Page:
“Only by working together can we restore our wildlife habitats to create a truly living landscape. So we were delighted that so many people turned out to help one of our most threatened habitats, wet hay meadows, and it was great to see people having so much fun doing it! We hope that everyone will take inspiration from today’s event and continue to get out there to do their bit for their local environment.”
"I was delighted to take part in the exercise today. It was good to see Nestle Waters, Derbyshire Wildlife Trust, and the community working together, with local schoolchildren planting the bulbs.
"I look forward to seeing the bluebells blooming next year, when the children will see the results of all their hard work."
The Get Better with Nature campaign is a collaborative, long-term programme aimed at helping raise awareness of the value of nature and its services to health, wellbeing, communities and businesses across the UK. It looks to encourage them to make a positive difference literally, and figuratively, in their own backyards. With a focus on water in the landscape, the activities of the campaign also include educational materials with open forums for discussion, involving local schools, individuals, community groups and Nestlé Waters and Wildlife Trust employees.
The campaign was launched in September this year following research which showed that 93% of local Buxton residents understood the value of nature to society and health, but that nearly two-thirds of respondents thought this appreciation was being lost between generations.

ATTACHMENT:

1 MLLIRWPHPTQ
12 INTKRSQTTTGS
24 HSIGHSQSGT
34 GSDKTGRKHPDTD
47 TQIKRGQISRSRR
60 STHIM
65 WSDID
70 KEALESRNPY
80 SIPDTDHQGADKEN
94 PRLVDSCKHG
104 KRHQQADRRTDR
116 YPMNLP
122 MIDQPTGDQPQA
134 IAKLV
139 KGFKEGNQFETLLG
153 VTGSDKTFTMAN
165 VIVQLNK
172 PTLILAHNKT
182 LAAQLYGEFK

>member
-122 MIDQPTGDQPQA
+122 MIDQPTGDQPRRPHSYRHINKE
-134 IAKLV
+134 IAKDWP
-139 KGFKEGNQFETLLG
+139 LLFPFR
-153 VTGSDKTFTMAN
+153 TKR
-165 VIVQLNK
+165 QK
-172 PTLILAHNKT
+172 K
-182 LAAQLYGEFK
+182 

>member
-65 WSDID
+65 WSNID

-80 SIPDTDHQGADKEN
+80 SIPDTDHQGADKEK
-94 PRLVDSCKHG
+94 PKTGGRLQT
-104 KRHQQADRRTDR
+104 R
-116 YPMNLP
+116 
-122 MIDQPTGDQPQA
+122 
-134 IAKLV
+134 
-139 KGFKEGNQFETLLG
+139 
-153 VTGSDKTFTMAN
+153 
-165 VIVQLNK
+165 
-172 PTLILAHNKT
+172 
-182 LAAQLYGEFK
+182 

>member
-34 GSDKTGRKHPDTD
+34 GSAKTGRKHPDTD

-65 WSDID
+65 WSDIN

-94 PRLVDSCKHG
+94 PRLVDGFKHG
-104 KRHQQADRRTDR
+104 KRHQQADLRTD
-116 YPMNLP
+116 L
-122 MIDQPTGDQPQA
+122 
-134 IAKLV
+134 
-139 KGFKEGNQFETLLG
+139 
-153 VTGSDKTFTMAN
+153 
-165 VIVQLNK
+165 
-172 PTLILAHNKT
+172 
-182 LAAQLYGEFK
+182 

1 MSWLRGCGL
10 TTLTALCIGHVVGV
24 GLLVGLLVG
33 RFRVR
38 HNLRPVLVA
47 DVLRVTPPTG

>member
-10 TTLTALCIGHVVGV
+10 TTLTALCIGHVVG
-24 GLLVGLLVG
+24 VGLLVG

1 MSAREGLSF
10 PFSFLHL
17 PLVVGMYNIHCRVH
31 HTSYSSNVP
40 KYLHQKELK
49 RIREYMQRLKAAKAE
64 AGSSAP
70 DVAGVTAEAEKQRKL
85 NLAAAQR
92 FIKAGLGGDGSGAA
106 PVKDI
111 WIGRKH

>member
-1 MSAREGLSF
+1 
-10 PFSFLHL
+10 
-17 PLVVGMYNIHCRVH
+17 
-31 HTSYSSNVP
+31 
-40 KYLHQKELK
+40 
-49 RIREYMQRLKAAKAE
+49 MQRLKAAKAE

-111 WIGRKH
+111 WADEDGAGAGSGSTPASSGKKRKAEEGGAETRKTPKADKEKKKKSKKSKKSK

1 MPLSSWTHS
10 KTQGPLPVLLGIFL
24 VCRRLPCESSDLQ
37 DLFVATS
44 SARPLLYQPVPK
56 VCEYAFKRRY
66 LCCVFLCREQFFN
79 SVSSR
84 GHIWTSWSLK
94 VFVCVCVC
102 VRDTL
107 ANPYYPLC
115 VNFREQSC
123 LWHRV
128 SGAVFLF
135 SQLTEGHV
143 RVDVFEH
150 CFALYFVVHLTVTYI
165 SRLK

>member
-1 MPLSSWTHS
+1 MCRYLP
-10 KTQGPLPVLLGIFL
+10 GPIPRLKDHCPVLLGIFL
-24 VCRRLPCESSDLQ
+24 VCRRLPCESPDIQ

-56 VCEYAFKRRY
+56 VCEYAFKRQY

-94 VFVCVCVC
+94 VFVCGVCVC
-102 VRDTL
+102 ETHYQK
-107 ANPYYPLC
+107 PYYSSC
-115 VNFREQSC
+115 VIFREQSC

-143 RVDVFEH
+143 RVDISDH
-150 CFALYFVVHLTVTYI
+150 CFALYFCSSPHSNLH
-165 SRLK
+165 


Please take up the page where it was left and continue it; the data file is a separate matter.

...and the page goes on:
For more information on the campaign, future activities or to become involved please visit www.getbetterwithnature.co.uk.
Local MP Andrew Bingham presented a cheque to High Peak Women’s Aid last week for the money he raised by hiking over 65 miles around the constituency.
The active MP did the gruelling hike over 5 days back in August, and raised a total of almost £5200 for the Glossop-based charity.
“I always try to do something each year to raise money for a local charity, and this year I decided to do another hike in aid of High Peak Women’s Aid. They are a very worthwhile charity – working hard to help both men and women who are victims of domestic abuse.
“I want to thank everyone who sponsored me – especially the many local companies who gave so generously. I’m delighted to have raised over £5000, which I know will go to help those in need. I always feel that by raising money for local charities, the money finds its way to the local people who I am proud to represent.”